For the purposes of the instant disclosure, several work stations are shown along the web's path. These stations will be briefly described.
First, a charging station 17 is provided at which the photoconductive surface 16 of the web 11 is sensitized by applying to such surface a uniform electrostatic primary charge of a predetermined voltage. The output of the charger may be controlled by a grid connected to a programmable power supply (not shown). The supply is in turn controlled by the LCU 15 to adjust the voltage level Vo applied onto the surface 16 by the charger 17.
At an exposure station 18 an electrostatic image is formed by modulating the primary charge on an image area of the surface 16 with selective energization of point-like radiation sources in accordance with signals provided by a data source 19 such as a computer. The point-like radiation sources are supported in a print head 20 to be described in more detail below.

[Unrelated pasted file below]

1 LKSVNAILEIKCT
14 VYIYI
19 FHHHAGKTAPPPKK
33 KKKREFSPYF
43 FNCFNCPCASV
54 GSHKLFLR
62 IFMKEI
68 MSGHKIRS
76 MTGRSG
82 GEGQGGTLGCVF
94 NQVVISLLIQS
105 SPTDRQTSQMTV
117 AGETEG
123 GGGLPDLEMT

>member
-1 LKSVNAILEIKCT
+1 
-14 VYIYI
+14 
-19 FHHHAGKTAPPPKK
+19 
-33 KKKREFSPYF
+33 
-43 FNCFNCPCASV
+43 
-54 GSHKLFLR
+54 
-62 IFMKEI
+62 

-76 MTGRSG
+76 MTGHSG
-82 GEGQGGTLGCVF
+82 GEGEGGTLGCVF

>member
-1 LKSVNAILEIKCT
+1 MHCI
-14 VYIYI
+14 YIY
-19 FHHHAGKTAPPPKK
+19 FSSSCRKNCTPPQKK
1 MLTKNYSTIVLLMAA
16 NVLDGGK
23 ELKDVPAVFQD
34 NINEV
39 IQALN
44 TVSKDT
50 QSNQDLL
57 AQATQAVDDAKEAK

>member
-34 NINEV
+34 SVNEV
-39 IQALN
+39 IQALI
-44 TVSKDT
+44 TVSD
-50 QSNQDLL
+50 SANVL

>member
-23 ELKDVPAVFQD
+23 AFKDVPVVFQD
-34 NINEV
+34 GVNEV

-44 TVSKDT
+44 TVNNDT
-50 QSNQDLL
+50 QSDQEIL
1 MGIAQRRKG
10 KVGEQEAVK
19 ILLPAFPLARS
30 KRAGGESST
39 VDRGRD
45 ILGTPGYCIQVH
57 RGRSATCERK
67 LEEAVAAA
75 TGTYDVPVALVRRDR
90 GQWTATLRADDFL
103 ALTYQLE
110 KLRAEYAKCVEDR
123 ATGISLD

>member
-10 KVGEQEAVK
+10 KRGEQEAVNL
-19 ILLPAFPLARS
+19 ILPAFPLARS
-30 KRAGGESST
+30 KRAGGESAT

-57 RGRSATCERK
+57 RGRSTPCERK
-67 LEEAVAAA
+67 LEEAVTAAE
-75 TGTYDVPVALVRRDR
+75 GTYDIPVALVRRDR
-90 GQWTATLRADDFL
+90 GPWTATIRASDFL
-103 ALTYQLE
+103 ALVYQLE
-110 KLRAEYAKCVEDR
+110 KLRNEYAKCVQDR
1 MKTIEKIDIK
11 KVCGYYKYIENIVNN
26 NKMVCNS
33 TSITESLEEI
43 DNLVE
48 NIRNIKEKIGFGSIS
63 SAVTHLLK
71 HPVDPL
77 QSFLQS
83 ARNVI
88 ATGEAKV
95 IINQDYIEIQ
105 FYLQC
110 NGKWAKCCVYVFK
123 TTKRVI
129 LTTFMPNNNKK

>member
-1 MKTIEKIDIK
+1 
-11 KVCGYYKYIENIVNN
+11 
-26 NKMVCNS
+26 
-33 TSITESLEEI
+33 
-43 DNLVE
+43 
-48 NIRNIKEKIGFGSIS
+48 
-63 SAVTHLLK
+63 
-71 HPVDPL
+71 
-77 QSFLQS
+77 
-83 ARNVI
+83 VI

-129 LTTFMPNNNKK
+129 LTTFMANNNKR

A development station 21 includes developer which may consist of iron carrier particles and electroscopic toner particles with an electrostatic charge opposite to that of the latent electrostatic image. Developer is brushed over the photoconductive surface 16 of the web 11 and toner particles adhere to the latent electrostatic image to form a visible toner particle, transferable image. The development station may be of the magnetic brush type with one or two rollers. Alternatively, the toner particles may have a charge of the same polarity as that of the latent electrostatic image and develop the image in accordance with known reversal development techniques.